Lemma 84.13.6. In Situation 84.3.3. If $K, K' \in D(\mathcal{C}_{total})$. Assume

$K$ is cartesian,

$\mathop{\mathrm{Hom}}\nolimits (K_ i[i - 1], K'_ i) = 0$ for $i > 1$.

Then any map $\{ K_ n \to K'_ n\} $ between the associated simplicial systems of $K$ and $K'$ comes from a map $K \to K'$ in $D(\mathcal{C}_{total})$.

**Proof.**
Let $\{ K_ n \to K'_ n\} _{n \geq 0}$ be a morphism of simplicial systems of the derived category. Consider the objects $X_ n$ and Postnikov system $Y_ n$ associated to $K$ of Lemma 84.13.4. By (1) and Lemma 84.12.9 we have $X_ n = g_{n!}K_ n$. In particular, the map $K_0 \to K'_0$ induces a morphism $X_0 \to K'$. Since $\{ K_ n \to K'_ n\} $ is a morphism of systems, a computation (omitted) shows that the composition

\[ X_1 \to X_0 \to K' \]

is zero. As $Y_0 = X_0$ and as $Y_1$ fits into a distinguished triangle

\[ Y_1 \to X_1 \to Y_0 \to Y_1[1] \]

we conclude that there exists a morphism $Y_1[1] \to K'$ whose composition with $X_0 = Y_0 \to Y_1[1]$ is the morphism $X_0 \to K'$ given above. Suppose given a map $Y_ n[n] \to K'$ for $n \geq 1$. From the distinguished triangle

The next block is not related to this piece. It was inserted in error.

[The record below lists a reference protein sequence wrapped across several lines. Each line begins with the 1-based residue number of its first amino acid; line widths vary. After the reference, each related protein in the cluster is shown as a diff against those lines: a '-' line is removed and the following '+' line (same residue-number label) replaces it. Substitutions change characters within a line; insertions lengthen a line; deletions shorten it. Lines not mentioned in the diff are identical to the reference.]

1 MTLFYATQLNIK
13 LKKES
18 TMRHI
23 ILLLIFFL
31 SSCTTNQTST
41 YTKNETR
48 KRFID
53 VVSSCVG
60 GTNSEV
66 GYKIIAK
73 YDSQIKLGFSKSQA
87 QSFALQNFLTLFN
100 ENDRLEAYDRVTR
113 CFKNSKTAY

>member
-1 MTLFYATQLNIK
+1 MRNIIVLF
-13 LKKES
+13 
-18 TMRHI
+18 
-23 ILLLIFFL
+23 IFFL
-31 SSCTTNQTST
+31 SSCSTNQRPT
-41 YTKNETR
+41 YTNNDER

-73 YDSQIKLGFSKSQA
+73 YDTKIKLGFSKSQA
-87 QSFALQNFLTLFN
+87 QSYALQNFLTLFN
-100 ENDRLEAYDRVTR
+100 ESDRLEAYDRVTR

\[ X_{n + 1}[n] \to Y_ n[n] \to Y_{n + 1}[n + 1] \to X_{n + 1}[n + 1] \]

we get an exact sequence

\[ \mathop{\mathrm{Hom}}\nolimits (Y_{n + 1}[n + 1], K') \to \mathop{\mathrm{Hom}}\nolimits (Y_ n[n], K') \to \mathop{\mathrm{Hom}}\nolimits (X_{n + 1}[n], K') \]

As $X_{n + 1}[n] = g_{n + 1!}K_{n + 1}[n]$ the last group is equal to

\[ \mathop{\mathrm{Hom}}\nolimits (K_{n + 1}[n], K'_{n + 1}) \]

which is zero by assumption (2). By induction we get a system of maps $Y_ n[n] \to K'$ compatible with transition maps and reducing to the given map on $Y_0$. This produces a map

\[ \gamma : K = \text{hocolim} Y_ n[n] \longrightarrow K' \]

This map in any case has the property that the diagram

\[ \xymatrix{ X_0 \ar[rd] \ar[r] & K \ar[d]^\gamma \\ & K' } \]

is commutative. Restricting to $\mathcal{C}_0$ we deduce that the map $\gamma _0 : K_0 \to K'_0$ is the same as the first map $K_0 \to K'_0$ of the morphism of simplicial systems. Since $K$ is cartesian, this easily gives that $\{ \gamma _ n\} $ is the map of simplicial systems we started out with.
$\square$

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